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Saturday, November 3, 2018


Living with the painful unpredictably of pancreatitis is hard. Real hard. It is a hard-to-predict, roller-coater-like condition that changes the entire life of not only the person suffering from it … but also if the family that is going through the condition and circumstances with their loved one.

I did not marry my husband knowing that he would 44 years down the road be struggling with this debilitating illness; Bob’s condition hit him suddenly in August after a stressful inflammatory encounter on our front porch with our Park manager that landed him in ER the following afternoon: there was absolutely no warning – no familial history, and no genetic marks to look for and be prepared for. Bob was originally diagnosed in August with gall bladder malfunction, and all the docs were going with that until his recent hospitalization, where the surgeon ruled out gall bladder complications completely, and said that diagnosis was totally wrong … no indication there was ever a need for gall bladder surgery; he didn’t understand why it was even suggested. Bob was also put on 2 heart medications he DID NOT NEED that were literally killing him … causing frightening blackouts and seizures that landed him in the hospital: all those have been put aside too after Wednesday’s ER visit (he was admitted to ER via ambulance when he started having severe chest pains IN the doctor’s office during his scheduled appointment – later told NOT a heart attack, but rather a ‘chest wall pain’ that mimics a heart attack; brought on by the acute pancreatitis. Before the ambulance arrived he was given 2 nitro pills BY the doctor herself as a precaution!). And people wonder why we are skeptical of doctors and their diagnosis’s!

When we were told Bob has acute and chronic pancreatitis, we, like everyone else assumed it is a disease related to acute alcoholism – and we were quick to let everyone know that THAT could not possibly be the reason Bob is suffering; he does not drink heavily … and has not since 1981. And yet, even among doctors, such as we have run across in ER, there is still a stigma attached to the diagnosis and that is the first question asked. It appears that Bob is suffering from {idiopathic pancreatitis}, which means that while he is FOR SURE SUFFERING this miserable condition, there is no apparent cause as to ((((WHY)))) he is suffering the horrific recurring flare-ups and misery associated with them after all systematic diagnostic evaluations have been administered and reviewed. He does have biliary sludge in this gallbladder … but NO stones – and the stones is what would normally be causing all the pain and inflammation he is suffering. Docs are scratching their heads and a recommendations to be admitted to OHSU (the Oregon Health & Science University Hospital) is on the table. We aren’t even arguing the suggestion – Bob needs help, we need answers, and if OHSU can and will pay for his consultation and following procedures … then we are going to go for it and I will learn to handle the frantic and dangerous city driving of Portland, Oregon, which I loathe and avoid at all costs. I WILL learn because we are going through this thing together. And ‘together’ means we will both be facing our scary situations and leaning into them to overcome them.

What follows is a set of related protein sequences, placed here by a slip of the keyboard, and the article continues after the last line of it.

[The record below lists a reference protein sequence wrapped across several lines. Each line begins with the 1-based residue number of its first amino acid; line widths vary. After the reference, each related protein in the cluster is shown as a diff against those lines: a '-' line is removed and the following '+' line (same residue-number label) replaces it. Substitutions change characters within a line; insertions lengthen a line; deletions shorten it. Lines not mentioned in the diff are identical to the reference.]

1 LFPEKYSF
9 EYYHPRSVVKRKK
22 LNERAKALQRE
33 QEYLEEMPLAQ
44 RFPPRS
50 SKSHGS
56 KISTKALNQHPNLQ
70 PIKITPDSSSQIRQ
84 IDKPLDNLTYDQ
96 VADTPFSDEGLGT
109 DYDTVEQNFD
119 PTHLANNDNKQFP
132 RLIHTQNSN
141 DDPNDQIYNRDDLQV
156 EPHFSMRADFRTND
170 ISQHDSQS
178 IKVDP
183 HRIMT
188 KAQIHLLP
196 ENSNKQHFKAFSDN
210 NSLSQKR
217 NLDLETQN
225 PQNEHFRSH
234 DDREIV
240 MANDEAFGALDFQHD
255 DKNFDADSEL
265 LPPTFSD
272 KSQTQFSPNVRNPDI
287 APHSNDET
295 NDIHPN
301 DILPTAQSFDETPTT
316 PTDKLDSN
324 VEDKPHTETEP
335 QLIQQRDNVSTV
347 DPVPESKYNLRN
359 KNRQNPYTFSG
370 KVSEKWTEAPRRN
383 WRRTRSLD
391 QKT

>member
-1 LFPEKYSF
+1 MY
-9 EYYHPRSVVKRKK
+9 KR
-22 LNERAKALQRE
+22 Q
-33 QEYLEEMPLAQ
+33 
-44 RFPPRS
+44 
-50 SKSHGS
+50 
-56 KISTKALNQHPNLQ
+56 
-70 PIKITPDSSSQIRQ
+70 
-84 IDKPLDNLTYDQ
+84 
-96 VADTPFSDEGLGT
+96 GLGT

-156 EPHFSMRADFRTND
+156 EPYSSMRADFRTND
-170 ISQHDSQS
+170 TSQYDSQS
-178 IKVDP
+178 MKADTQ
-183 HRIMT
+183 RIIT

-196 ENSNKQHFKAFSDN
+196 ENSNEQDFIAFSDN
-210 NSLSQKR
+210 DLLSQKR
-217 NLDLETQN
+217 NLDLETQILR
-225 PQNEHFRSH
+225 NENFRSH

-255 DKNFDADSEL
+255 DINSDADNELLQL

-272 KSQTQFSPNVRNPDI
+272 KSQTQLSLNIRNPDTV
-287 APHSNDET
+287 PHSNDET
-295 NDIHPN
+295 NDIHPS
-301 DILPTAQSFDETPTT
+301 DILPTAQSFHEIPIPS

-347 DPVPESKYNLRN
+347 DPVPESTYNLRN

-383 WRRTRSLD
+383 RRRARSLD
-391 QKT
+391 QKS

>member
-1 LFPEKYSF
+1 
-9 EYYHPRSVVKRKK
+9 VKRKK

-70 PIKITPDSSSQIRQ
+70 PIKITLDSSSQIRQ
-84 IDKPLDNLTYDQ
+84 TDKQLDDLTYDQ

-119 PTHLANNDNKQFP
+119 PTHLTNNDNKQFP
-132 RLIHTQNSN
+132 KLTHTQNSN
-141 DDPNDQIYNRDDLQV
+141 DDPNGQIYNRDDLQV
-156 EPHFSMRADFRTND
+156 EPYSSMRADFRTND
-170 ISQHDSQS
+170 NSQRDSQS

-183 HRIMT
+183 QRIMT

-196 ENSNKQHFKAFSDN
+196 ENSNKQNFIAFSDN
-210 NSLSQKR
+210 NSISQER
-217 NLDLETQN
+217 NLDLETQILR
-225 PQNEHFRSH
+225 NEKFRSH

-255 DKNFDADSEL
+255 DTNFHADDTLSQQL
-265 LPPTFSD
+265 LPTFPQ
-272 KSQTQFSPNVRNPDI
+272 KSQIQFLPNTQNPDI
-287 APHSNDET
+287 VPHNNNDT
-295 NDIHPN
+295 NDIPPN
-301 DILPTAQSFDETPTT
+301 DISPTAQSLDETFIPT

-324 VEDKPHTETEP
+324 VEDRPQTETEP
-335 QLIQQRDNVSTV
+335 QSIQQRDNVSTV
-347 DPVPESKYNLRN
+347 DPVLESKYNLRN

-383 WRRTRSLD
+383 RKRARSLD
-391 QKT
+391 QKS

And we will not allow acute and chronic pancreatitis to destroy our life together, or rob us of our joy in each other. That can happen as frustrations – which is a stressor, and stressors are to be avoided – crops up on any given day. We cannot allow that if Bob is to get better and hopefully beat the devil at his own game.

Life is hard right now. But it WILL get better. There will BE good times in our life again once we get a firmer grip on this thing and learn how to roll with the changes – in diet, in behavior, in character, in public – in every nuance and situation that makes up the tapestry of our life.

We are going through this together, and THAT knowledge coupled with prayer and keeping faith in our Faith will help us get through this trying time.